How an Independent Board Can Help Your Company

How an Independent Board Can Help Your Company

By Barbara Spector

Private and family-owned companies are the backbone of the American economy, and their prosperity drives the country’s fiscal health.

That was the consensus of a panel of veteran directors speaking at a program presented by the National Association of Corporate Directors’ Philadelphia chapter. At the session, moderated by Eve Tahmincioglu, executive editor and digital director of Private Company Director and Directors & Boards, panelists described the many ways independent directors can help private and family firms to grow and thrive.

Julia H. Klein, chairwoman and CEO of C.H. Briggs Co., a family company that’s one of the largest U.S. independently owned distributors of specialty building materials; Ivy Silver, founder of Sparkplug Innovations, a consulting firm, and a founder of Mily-on, an architectural design firm; and Stanley W. Silverman, founder and CEO of advisory firm Silverman Leadership and the former president and CEO of PQ Corporation, served as panelists.

Tahmincioglu opened the session by noting some success factors common to the 2017 winners of Private Company Director’s Private Company Board of the Year awards. These companies’ independent boards hold the CEO accountable, take drama out of decisions, build trust in the boardroom and offer proven experience in key areas like cybersecurity and supply chain management, she says.

Here are some of the key takeaways from the program:

• Independent directors must understand the history of the organization and the dynamics among the owners, and how these affect the decisions that have been made.

• An independent board holds the management team to a higher level of excellence and scrutiny. The board holds management accountable for making important decisions on a timely basis.

• The board composition must be refreshed to match the company’s needs at different points in its life cycle.

• Some directors’ strength lies in the ability to build consensus. Others’ strength lies in asking provocative questions.

• It’s essential for the board to assess the “tone at the top.” Is the CEO bringing the right tone to the organization? As stewards of the company, the board must ensure the CEO is doing the right thing.

• More so in a private company than in a public company, a director’s role includes coaching, teaching and encouraging the CEO.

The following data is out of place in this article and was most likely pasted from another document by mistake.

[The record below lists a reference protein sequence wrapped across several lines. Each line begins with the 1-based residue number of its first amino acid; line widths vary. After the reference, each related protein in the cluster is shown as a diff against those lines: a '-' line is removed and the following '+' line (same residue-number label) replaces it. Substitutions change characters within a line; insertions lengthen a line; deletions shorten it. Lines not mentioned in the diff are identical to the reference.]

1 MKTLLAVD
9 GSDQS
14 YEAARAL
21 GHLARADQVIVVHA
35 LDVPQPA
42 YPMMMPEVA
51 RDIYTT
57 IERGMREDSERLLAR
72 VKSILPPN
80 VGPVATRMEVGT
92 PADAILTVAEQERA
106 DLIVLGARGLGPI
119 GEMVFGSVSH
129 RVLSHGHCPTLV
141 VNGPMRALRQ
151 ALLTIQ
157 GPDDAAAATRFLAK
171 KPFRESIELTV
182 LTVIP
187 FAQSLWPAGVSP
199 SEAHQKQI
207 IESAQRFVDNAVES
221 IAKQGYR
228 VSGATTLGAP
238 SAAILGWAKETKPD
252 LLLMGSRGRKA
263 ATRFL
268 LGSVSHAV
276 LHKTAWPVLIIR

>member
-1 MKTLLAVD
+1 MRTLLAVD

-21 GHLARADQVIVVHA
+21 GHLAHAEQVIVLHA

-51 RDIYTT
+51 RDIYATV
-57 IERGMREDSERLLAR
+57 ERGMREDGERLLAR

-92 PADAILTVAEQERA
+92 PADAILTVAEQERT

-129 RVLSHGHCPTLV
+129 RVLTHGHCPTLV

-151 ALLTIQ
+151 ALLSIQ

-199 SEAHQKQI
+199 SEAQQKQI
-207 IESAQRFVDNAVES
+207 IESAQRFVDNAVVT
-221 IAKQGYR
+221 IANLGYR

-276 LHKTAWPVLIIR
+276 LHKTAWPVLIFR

• Directors must consider the interests of all shareholders, including minority shareholders and those who do not work in the business.

• In startup companies, an independent director plays a key role as a “door opener” but must also oversee strategy and help stave off management burnout. Directors of startups must ensure that policies and procedures are in place to foster sustainability of the company.

• Board refreshment tends to be faster in startup companies, since a different mix of director skills will be needed as a company matures.

• The board’s role in a startup includes coaching and counseling to help the CEO grow into the job as the company grows larger. (Some CEOs are unable to evolve and must be replaced.)

• In a family company, having independent directors at the table can help keep family dynamics out of the boardroom.

• Directors can help resolve conflicts in family businesses by shifting the focus to what is in the long-term interest of the company rather than what benefits family owners in the short term.

• The appropriate place for a director to provide counsel and coaching to the CEO is generally behind the scenes, at a breakfast or lunch, rather than at the board meeting.

• Advisory board service is just as essential as fiduciary board service; it offers an equal opportunity for a board member to help a company succeed.

• There are three spheres of operation in family companies: what’s happening in the business, what’s happening with the shareholders, and what’s happening in the family. Often, independent directors are best able to recognize where these spheres overlap and where they need to be separated.

• Directors must keep “noses in, fingers out.” They must be careful not to undermine the CEO.